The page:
India is on a path of fiscal consolidation and the general government debt is expected to decline substantially in the medium- to long-term, the finance ministry said Friday.
It said the International Monetary Fund’s latest Article IV consultation’s staff report highlighting that the general government debt could be 100% of GDP by FY28 was in a worst-case scenario and was not a ‘fait accompli’..
“It is also noteworthy that the same report indicates that under favourable circumstances, the General Government Debt to GDP ratio may decline to below 70 % in the same period. Therefore, any interpretation that the report implies that General Government debt would exceed 100% of GDP in the medium term is misconstrued,” the ministry said.
The ministry pointed out that India had been able to reduce its general government debt (including centre and state) to 81% in FY23 from 88% in FY21 and the centre was on track to achieve its stated fiscal consolidation target. The Centre aims to bring down its fiscal deficit to 4.5% by FY26 from 5.9% in FY24.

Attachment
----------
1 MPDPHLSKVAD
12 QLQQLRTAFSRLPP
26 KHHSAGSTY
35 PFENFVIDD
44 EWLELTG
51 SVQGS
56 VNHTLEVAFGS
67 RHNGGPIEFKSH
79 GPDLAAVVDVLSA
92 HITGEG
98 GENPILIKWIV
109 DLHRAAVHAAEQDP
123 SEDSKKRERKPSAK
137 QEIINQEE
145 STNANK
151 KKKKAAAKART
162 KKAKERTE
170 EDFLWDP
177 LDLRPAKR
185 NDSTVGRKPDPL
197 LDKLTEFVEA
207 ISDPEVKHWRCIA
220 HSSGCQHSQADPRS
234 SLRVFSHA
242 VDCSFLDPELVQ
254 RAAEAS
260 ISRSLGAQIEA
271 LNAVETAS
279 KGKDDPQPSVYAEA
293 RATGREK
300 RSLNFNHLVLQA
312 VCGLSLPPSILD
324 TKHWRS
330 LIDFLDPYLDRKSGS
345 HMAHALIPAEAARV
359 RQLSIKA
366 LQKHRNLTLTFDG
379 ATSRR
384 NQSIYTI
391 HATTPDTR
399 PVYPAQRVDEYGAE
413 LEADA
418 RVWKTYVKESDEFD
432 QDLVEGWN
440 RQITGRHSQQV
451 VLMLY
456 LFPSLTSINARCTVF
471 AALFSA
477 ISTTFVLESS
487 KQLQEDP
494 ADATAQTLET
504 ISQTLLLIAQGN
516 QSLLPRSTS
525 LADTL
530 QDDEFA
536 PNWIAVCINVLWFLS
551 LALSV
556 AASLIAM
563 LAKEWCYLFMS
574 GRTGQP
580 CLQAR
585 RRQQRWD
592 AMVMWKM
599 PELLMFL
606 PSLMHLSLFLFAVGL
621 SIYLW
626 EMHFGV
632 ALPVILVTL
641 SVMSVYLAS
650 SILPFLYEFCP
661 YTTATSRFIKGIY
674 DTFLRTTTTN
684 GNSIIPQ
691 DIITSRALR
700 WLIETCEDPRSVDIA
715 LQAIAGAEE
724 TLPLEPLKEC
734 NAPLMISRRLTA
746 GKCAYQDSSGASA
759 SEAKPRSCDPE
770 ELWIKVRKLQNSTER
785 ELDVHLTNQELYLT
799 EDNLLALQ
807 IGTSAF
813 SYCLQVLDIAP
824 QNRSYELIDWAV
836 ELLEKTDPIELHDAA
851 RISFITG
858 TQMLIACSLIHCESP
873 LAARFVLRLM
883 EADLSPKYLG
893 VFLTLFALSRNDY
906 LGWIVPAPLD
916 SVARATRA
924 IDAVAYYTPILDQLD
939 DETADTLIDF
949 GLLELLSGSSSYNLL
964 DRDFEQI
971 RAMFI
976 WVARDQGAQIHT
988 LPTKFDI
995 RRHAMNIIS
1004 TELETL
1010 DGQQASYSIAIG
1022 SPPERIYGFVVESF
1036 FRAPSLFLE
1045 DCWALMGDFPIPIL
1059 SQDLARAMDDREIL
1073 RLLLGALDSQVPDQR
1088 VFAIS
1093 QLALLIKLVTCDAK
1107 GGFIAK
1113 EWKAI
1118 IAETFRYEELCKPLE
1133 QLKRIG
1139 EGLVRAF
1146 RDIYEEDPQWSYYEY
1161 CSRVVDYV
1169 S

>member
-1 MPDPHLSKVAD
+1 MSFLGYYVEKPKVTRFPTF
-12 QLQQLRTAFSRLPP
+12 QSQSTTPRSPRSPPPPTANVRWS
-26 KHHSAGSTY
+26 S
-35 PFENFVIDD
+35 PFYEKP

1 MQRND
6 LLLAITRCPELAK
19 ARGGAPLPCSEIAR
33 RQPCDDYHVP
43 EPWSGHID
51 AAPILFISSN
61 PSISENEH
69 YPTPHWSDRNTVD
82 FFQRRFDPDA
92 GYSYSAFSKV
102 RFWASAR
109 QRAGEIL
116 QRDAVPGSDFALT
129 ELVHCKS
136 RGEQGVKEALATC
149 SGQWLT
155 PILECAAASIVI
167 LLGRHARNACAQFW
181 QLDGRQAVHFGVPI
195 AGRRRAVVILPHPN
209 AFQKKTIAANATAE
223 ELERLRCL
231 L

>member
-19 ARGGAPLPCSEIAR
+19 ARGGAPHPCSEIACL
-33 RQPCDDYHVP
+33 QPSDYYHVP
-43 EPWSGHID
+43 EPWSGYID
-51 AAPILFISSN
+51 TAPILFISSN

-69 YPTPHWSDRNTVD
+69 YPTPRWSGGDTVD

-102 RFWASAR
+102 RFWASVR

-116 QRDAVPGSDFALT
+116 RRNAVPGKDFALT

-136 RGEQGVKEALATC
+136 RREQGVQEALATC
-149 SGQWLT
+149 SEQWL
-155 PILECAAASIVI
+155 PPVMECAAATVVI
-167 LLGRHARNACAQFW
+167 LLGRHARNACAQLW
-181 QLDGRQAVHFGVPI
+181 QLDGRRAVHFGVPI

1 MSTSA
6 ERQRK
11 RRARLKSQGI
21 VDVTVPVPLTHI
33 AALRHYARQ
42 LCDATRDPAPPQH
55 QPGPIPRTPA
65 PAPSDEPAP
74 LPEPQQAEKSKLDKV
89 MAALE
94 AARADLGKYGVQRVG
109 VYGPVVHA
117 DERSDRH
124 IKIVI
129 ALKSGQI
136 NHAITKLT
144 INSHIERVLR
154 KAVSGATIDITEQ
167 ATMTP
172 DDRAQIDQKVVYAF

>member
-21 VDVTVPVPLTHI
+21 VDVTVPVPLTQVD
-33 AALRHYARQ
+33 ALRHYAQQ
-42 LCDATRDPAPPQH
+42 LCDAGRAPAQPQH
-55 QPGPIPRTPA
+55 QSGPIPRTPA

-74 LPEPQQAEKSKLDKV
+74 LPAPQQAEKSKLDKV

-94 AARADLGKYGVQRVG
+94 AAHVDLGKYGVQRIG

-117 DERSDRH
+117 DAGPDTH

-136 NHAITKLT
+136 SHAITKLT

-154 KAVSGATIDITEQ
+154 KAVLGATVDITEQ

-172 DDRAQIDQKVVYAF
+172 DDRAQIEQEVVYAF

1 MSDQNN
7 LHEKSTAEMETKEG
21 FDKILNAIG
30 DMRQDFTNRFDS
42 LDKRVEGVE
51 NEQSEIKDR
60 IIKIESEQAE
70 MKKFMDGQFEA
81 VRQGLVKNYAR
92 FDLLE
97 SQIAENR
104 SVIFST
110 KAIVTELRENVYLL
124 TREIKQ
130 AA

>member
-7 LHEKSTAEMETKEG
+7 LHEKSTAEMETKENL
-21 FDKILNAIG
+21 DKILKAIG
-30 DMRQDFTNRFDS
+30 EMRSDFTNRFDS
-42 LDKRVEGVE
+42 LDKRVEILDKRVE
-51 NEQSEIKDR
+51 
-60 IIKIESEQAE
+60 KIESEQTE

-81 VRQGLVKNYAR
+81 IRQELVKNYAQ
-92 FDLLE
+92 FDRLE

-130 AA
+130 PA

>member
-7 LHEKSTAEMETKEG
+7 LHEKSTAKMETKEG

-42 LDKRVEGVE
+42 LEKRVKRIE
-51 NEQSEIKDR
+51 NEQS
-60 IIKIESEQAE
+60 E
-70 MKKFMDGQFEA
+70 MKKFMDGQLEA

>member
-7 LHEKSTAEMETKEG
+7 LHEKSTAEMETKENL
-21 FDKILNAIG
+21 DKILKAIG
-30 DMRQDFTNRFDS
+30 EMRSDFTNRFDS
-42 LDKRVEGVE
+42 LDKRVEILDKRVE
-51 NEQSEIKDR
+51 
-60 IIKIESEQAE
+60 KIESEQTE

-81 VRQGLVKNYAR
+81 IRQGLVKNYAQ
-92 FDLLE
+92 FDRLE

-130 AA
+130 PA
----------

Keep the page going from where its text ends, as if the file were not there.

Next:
“It is important to note that General Government Debt in India is overwhelmingly rupee-denominated, with external borrowings (from bilateral and multilateral sources) contributing a minimal amount,” the ministry stated, highlighting that rollover risk was low and largely immune from volatile forex movements.
The ministry also noted that the worst-case scenarios for USA, UK and China were much worse, leading to debt-to-GDP ratios of 160, 140, and 200, respectively.
India’s executive director KV Subramanian had also raised the issue of IMF’s estimates in his response to the staff report noting that the assessment was extreme.
“The staff assertion that the baseline carries the risk that debt would exceed 100% of GDP in the medium-term in the event of shocks that India has experienced historically sounds extreme,” Subramanian had noted.